All systems go at Hardy’s Hampshire Nursery as the Chelsea Flower Show juggernaut rolls on with thousands of plants in and out of hot houses, being coaxed on and held back. Rosy Hardy says, “it never gets easier, every year is different to the one that preceded it so there is no pattern for success to follow, it’s all about adapting and as the show approaches, improvisation”.
The three new introductions Gaura lindheimeri “Freefolk Rosy” , Eryngium “Neptune’s Gold” and Trollius “Dancing Flame” will all find their way into Rosy’s large Floral Pavilion display which will also boast a dozen softly clipped Yew trees standing 6 ft tall, positioned at the end of two rills and forming an avenue down the path. The rills will be a metre wide, edged in blue brick and containing still water.
The breeder of ‘Neptune’s Gold is Neil Alcock, a plantsman from north Wales and manager at Seiont Nursery for 25 years. He developed Neptune’s Gold in his own garden by breeding from other varieties of E.zabelii and immediately recognised the potential of a variety with golden foliage, the first all gold variety of Eryngium. 4000 of this amazing plant will be available the week before the RHS Chelsea Flower Show.
In addition to growing for their own Chelsea exhibit Hardy’s have been growing the shade loving plants for the under-planting of the Oaks on Helen Elks-Smith’s garden for City of London Corporation and also for ‘Perennial’, the Gardener’s Benevolent charity which will be celebrating 175 years of helping horticulturists. Perennial’s display will be in the marquee with planting designed by Jo Thompson and plants grown by Hardys’.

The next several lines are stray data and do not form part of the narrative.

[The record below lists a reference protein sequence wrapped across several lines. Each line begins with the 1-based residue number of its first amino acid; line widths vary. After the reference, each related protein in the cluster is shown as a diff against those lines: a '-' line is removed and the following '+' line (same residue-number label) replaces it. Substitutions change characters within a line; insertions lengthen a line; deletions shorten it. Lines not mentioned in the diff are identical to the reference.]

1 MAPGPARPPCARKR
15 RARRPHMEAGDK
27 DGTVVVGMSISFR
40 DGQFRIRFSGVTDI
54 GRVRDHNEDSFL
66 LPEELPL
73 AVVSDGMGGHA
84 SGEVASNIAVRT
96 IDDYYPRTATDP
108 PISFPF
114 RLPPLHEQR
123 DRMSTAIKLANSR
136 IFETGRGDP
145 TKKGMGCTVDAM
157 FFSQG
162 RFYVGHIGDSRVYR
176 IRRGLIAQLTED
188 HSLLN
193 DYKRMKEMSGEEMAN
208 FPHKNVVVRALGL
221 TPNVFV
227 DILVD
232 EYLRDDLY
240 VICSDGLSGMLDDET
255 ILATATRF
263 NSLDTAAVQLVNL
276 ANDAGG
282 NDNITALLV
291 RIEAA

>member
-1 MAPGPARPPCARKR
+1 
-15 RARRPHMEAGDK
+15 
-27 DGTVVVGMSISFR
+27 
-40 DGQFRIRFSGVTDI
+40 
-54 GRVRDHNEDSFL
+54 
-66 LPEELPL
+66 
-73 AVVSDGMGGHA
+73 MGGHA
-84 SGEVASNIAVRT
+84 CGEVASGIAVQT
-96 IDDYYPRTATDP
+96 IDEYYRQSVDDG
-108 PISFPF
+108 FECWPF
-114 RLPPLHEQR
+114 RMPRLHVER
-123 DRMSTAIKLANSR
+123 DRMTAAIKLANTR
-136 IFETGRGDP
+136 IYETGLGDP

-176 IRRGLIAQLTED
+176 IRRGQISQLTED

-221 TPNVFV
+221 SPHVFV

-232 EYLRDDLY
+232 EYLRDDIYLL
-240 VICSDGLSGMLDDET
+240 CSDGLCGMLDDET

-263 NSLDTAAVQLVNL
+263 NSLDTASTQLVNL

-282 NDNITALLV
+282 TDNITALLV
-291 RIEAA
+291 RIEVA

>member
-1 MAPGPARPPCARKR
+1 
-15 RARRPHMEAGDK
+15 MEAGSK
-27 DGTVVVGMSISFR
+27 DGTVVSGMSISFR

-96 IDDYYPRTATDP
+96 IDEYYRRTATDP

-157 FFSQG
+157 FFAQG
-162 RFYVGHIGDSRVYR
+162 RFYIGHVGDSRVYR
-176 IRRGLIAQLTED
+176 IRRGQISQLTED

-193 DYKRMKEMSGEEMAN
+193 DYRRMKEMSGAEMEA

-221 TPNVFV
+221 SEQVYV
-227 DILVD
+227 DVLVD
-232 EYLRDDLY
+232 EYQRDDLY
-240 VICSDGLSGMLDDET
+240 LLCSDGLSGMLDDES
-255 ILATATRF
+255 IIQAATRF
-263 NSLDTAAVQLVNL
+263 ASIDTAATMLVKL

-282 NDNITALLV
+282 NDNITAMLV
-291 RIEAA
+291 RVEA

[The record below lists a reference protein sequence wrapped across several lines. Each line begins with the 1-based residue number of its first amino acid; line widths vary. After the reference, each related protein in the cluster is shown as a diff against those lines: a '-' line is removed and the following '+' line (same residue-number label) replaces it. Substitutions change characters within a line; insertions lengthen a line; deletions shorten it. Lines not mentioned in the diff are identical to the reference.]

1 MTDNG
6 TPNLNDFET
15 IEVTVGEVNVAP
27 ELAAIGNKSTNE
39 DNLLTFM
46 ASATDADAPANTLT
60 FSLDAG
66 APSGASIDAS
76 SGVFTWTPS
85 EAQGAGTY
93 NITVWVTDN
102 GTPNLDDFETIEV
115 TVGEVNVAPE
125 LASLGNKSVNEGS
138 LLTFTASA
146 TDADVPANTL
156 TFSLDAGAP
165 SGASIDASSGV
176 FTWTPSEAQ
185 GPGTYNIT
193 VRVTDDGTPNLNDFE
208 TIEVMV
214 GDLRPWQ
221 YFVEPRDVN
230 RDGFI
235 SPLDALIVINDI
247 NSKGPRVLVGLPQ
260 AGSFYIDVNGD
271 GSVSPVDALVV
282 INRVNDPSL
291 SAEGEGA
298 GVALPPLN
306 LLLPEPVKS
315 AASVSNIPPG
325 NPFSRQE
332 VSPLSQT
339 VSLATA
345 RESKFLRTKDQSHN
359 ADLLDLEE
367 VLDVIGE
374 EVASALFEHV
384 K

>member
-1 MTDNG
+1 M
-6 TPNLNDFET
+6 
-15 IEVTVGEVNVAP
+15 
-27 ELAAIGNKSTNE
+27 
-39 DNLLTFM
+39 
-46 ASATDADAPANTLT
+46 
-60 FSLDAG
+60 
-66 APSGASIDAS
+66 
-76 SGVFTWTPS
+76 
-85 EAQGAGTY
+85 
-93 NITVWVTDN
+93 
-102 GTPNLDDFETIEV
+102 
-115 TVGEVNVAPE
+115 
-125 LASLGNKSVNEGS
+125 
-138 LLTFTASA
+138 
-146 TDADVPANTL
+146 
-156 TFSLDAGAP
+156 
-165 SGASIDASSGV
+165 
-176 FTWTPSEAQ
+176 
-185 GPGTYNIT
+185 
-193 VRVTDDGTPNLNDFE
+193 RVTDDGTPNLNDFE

The right plant, right place mantra continues to influence all of Rosy Hardy’s displays and show visitors will see how simple it can be to work with nature, the soil and aspect that one’s garden has and achieve the best possible results.
The climate this year gives Hardy’s the opportunity to show some early summer favourites such as ANCHUSA azurea ‘Loddon Royalist’ whose Alkanet flowers come in a range of blues, held above very coarse, hairy leaves. A sunny, free-draining site is best, with little or no disturbance. Deadheading will encourage flowering and removal of the dead flower spike will promote basal growth.
For sun or part shade any good soil try Cirsium rivulare ‘Atropurpureum’ 90cm x 80cm Red/purple thistle flowers, with no spines, in spring and summer. These plants make an ideal addition to a garden situation and are generally easy to grow. Verbascum Gainsborough, (Cotswold Group) ‘Gainsborough’ AGM 120cm x 45cm Soft has yellow flower spikes in summer and requires full sun, and well-drained soil.
For shady areas try Silene dioica Firefly PBR which requires well drained soil and looks great in summer with Magenta-pink double flowers. Another early summer, part shade lover is Gillenia trifoliata AGM which sports Dainty white star-like flowers on red stems. This plant commonly known as Indian Physic gets its name from its history of use in herbal medicine, but is poisonous if used incorrectly. It is also valued for its autumn colour.